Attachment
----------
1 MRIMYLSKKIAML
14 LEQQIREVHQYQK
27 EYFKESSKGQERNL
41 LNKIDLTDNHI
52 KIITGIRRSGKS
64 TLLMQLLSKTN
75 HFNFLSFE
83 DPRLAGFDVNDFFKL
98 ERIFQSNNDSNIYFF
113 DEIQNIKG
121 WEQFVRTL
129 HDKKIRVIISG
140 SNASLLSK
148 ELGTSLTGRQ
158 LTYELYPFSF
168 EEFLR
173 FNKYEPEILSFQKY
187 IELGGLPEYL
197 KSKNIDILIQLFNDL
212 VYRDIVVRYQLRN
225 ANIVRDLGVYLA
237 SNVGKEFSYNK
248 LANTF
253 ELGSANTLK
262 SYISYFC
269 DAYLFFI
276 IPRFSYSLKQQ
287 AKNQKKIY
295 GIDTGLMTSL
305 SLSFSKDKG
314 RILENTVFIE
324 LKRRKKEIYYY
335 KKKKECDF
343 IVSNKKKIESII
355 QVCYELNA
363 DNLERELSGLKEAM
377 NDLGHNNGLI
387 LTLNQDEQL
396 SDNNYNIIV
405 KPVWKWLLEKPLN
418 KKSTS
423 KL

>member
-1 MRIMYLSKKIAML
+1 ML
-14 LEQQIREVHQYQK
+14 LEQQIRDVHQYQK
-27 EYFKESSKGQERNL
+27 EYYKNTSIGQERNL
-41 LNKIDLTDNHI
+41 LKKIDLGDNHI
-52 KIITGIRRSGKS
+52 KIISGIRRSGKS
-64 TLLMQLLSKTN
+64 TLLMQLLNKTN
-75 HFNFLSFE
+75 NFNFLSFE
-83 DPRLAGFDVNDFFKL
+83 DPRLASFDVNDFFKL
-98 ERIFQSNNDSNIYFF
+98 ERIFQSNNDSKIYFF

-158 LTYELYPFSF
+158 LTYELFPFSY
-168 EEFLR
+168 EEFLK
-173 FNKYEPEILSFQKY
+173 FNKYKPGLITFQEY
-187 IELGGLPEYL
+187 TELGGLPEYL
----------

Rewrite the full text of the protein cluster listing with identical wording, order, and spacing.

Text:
1 MRIMYLSKKIAML
14 LEQQIREVHQYQK
27 EYFKESSKGQERNL
41 LNKIDLTDNHI
52 KIITGIRRSGKS
64 TLLMQLLSKTN
75 HFNFLSFE
83 DPRLAGFDVNDFFKL
98 ERIFQSNNDSNIYFF
113 DEIQNIKG
121 WEQFVRTL
129 HDKKIRVIISG
140 SNASLLSK
148 ELGTSLTGRQ
158 LTYELYPFSF
168 EEFLR
173 FNKYEPEILSFQKY
187 IELGGLPEYL
197 KSKNIDILIQLFNDL
212 VYRDIVVRYQLRN
225 ANIVRDLGVYLA
237 SNVGKEFSYNK
248 LANTF
253 ELGSANTLK
262 SYISYFC
269 DAYLFFI
276 IPRFSYSLKQQ
287 AKNQKKIY
295 GIDTGLMTSL
305 SLSFSKDKG
314 RILENTVFIE
324 LKRRKKEIYYY
335 KKKKECDF
343 IVSNKKKIESII
355 QVCYELNA
363 DNLERELSGLKEAM
377 NDLGHNNGLI
387 LTLNQDEQL
396 SDNNYNIIV
405 KPVWKWLLEKPLN
418 KKSTS
423 KL

>member
-1 MRIMYLSKKIAML
+1 ML
-14 LEQQIREVHQYQK
+14 LEQQIRDVHQYQK
-27 EYFKESSKGQERNL
+27 EYYKNTSIGQERNL
-41 LNKIDLTDNHI
+41 LKKIDLGDNHI
-52 KIITGIRRSGKS
+52 KIISGIRRSGKS
-64 TLLMQLLSKTN
+64 TLLMQLLNKTN
-75 HFNFLSFE
+75 NFNFLSFE
-83 DPRLAGFDVNDFFKL
+83 DPRLASFDVNDFFKL
-98 ERIFQSNNDSNIYFF
+98 ERIFQSNNDSKIYFF

-158 LTYELYPFSF
+158 LTYELFPFSY
-168 EEFLR
+168 EEFLK
-173 FNKYEPEILSFQKY
+173 FNKYKPGLITFQEY
-187 IELGGLPEYL
+187 TELGGLPEYL